One German newspaper called it the “most expensive act of stupidity in the history of the car industry.”
It’s hard to disagree.
U.S. regulators looking to reconcile the results of Volkswagen’s (VLKAY) diesel emissions test results with actual real-world data have forced the German automaker to confess that it fudged the numbers.
This was no mistake or one-off, either. The company had written special software to deliberately produce fake results and fool the emissions-testing regulators.
Michael Horn, President and CEO of Volkswagen Group of America, admits, “Our company was dishonest… we have totally screwed up.”
And before resigning in disgrace, ex-Volkswagen CEO Martin Winterkorn was “endlessly sorry that we have disappointed trust.”
It’s a truly shocking admission from the world’s top-selling carmaker. And investors have responded by crushing the company’s shares. From a closing price of $38.03 on September 17, VLKAY currently sits at $25.68 – a 32.4% plunge.
But it could be bad news for the rest of the world, too. This event significantly increases the chance of a global recession. Let me explain…
Why Volkswagen Just Raised the Bar for Corporate Scandal
While other corporate cover-ups have proved far more dangerous, this one is different.
For a start, the software fraud is worldwide and could directly affect the emissions tests of 11 million vehicles. Millions more cars have the software installed, but haven’t been affected.
The company has set aside over $7 billion to fix the problem – but that’s just a guess and is before whatever it pays in fines. The final number will likely be far higher. And that doesn’t include criminal prosecutions and civil lawsuits.
So why should Volkswagen’s culpability be higher than other manufacturers’ cover-ups?
After all, General Motors (GM) buried its problem with ignition switches and settled for under $1 billion in fines and no criminal prosecutions. And those switches caused 124 deaths!
Surely that’s more important than a few thousand extra tons of nitrogen oxide, which isn’t even a greenhouse gas?
Well, the difference is the intent. While GM’s cover-up was unconscionable, it didn’t intentionally design the ignition switches to cause fires.
By contrast, Volkswagen must have known in advance that its engines wouldn’t meet pollution standards. And you can’t “accidentally” write software that fakes the numbers!
While it remains to be seen just how far up the executive chain this fraudulent scheme went, you can be sure that it wasn’t just a couple of rogue engineers – it would’ve taken many highly placed executives and managers to get this into production.
But Volkswagen’s scandal isn’t just restricted to the company. It affects Europe and the rest of the world, too.
Another Day… Another European Crisis
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The last thing Europe needs is another mess on its hands. Not with the persistent fiasco in Greece and refugee crisis engulfing the region.
While the European economy has expanded recently, it’s not growing at the same rate as the United States. And in addition to the Greek and migrant challenges, the Spanish, Italian, and Portuguese economies are still struggling, with a big slowdown in China, too.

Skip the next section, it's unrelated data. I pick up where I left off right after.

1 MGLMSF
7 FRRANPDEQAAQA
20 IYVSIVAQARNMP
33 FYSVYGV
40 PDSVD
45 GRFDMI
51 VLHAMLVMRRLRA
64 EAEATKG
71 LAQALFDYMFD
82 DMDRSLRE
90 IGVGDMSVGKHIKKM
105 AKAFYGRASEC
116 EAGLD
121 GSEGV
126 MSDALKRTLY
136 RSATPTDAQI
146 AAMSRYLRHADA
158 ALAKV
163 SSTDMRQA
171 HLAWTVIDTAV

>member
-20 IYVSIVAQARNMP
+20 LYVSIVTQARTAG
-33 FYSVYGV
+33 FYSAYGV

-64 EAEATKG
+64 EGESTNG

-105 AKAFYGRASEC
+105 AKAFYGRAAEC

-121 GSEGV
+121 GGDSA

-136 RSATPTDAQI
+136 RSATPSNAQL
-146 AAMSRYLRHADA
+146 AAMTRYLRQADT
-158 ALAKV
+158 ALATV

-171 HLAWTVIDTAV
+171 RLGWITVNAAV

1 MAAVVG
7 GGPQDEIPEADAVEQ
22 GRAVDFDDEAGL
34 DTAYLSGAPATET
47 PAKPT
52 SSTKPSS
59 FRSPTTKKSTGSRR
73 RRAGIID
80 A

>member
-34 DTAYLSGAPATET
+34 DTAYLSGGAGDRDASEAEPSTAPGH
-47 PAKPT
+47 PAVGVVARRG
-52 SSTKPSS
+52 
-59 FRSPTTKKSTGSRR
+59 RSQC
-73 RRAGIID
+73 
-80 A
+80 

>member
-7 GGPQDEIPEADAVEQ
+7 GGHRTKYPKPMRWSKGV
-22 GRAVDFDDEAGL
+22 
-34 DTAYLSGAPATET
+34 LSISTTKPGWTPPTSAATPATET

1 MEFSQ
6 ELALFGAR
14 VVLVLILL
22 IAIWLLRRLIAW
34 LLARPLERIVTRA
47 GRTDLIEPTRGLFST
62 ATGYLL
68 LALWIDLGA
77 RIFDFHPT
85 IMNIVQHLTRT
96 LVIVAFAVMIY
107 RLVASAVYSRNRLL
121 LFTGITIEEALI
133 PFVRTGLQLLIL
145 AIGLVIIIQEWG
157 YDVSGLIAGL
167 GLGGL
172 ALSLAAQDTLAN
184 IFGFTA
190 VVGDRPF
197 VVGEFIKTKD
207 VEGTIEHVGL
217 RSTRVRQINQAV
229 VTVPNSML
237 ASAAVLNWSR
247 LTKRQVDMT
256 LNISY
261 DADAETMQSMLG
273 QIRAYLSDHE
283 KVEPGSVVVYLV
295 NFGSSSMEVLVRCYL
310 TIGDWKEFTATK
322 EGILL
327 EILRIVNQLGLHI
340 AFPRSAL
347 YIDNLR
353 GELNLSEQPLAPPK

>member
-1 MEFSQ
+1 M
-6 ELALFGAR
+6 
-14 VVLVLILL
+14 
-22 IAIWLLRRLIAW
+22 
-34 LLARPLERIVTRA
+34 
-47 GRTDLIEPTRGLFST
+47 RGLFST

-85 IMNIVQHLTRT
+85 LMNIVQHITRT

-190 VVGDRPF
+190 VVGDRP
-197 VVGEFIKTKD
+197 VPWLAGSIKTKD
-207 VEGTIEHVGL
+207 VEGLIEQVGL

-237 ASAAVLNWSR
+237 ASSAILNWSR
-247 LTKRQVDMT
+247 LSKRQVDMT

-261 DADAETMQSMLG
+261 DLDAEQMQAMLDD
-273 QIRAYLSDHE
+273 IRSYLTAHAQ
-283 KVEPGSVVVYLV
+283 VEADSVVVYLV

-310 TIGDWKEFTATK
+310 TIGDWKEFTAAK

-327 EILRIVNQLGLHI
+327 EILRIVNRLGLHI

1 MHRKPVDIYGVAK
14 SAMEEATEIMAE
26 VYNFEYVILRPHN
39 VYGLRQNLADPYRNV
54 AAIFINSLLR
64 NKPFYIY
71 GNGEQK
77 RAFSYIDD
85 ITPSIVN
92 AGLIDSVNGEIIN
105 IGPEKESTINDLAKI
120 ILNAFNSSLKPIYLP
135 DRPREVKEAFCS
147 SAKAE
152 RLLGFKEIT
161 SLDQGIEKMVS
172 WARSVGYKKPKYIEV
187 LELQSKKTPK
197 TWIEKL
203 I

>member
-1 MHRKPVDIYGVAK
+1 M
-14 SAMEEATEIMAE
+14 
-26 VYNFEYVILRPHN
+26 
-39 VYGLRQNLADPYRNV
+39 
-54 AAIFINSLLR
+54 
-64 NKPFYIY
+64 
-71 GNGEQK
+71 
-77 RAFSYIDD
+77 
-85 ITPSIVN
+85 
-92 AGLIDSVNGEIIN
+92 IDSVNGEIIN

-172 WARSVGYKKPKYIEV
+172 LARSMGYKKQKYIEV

As Europe’s economic backbone, Germany was expected to weather the Chinese downturn (even though Volkswagen makes around one-third of its profits in China).
Indeed, traders just “celebrated” the recent relatively weak eurozone manufacturing and service sector numbers because it feared the Chinese slowdown would make those results even worse.
Germany is also crucial in helping with the European debt and refugee crises. How? Because its strong government fiscal policy and rising tax revenue have produced a balanced budget. A rise in corporate taxes and capital gains taxes have powered those higher tax receipts.
But the Volkswagen fiasco is likely to change that.
Volkswagen Turns Off the Revenue Tap
Now, Volkswagen won’t disappear, even if it ends up going into receivership over the scandal. But the company will certainly shrink.
In addition to the direct damage done, the damage to its reputation is far worse. It’s betrayed trust among both consumers and investors.
It’ll be a long time before the company repeats the record 10 million auto shipments from 2014.
And even if nothing else happens, I guarantee it’ll be a long time before Germany’s government gets much capital gains tax revenue from Volkswagen shares!
Not to mention the fact that Volkswagen workers who each received $6,250 in profit-sharing checks six months ago will probably get little or nothing for this year.
But much more than that could happen.
Dominoes About to Fall in Europe… And Beyond?
The German auto industry accounts for around 15% of its manufacturing activity, 3% of its GDP, and 2.5% of its employment. For an economy that grew by less than 1% last year, it’s pretty easy to see that it won’t take much disruption of the auto industry to throw Germany back into a technical recession.
And a government facing a domestic recession and falling tax revenue wouldn’t be in the same position to help its neighbors as one enjoying growth and rising tax receipts.
Given Germany’s financial muscle, the potential domino effect is obvious. In particular, already-poor countries like Spain and Italy will find it hard to finance deficits without the prospect of a German-led bailout or other agreement.
And with the prospect of Europe in recession and China slowing, the U.S. economy suddenly becomes vulnerable, too.
The good news? The situation isn’t liable to get as bad as it did in 2008. Volkswagen isn’t Lehman Brothers. But the company’s terrible behavior does have the potential to make an already-shaky worldwide economic situation much worse.
To living and investing in the future,